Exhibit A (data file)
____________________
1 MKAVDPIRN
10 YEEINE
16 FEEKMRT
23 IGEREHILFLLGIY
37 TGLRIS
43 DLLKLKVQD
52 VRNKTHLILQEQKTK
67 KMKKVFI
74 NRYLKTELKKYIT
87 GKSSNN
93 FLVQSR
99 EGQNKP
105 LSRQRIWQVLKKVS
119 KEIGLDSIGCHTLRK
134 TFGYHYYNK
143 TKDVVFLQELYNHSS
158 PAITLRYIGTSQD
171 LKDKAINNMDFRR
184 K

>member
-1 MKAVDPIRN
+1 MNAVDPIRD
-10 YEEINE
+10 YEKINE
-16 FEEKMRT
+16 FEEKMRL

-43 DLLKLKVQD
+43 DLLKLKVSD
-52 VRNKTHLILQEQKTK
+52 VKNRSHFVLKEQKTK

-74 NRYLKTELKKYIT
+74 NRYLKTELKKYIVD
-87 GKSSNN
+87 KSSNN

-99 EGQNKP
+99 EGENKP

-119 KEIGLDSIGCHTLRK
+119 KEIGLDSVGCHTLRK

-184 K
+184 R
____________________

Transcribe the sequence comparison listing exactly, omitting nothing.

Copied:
1 MKAVDPIRN
10 YEEINE
16 FEEKMRT
23 IGEREHILFLLGIY
37 TGLRIS
43 DLLKLKVQD
52 VRNKTHLILQEQKTK
67 KMKKVFI
74 NRYLKTELKKYIT
87 GKSSNN
93 FLVQSR
99 EGQNKP
105 LSRQRIWQVLKKVS
119 KEIGLDSIGCHTLRK
134 TFGYHYYNK
143 TKDVVFLQELYNHSS
158 PAITLRYIGTSQD
171 LKDKAINNMDFRR
184 K

>member
-1 MKAVDPIRN
+1 MNAVDPIRD
-10 YEEINE
+10 YEKINE
-16 FEEKMRT
+16 FEEKMRL

-43 DLLKLKVQD
+43 DLLKLKVSD
-52 VRNKTHLILQEQKTK
+52 VKNRSHFVLKEQKTK

-74 NRYLKTELKKYIT
+74 NRYLKTELKKYIVD
-87 GKSSNN
+87 KSSNN

-99 EGQNKP
+99 EGENKP

-119 KEIGLDSIGCHTLRK
+119 KEIGLDSVGCHTLRK

-184 K
+184 R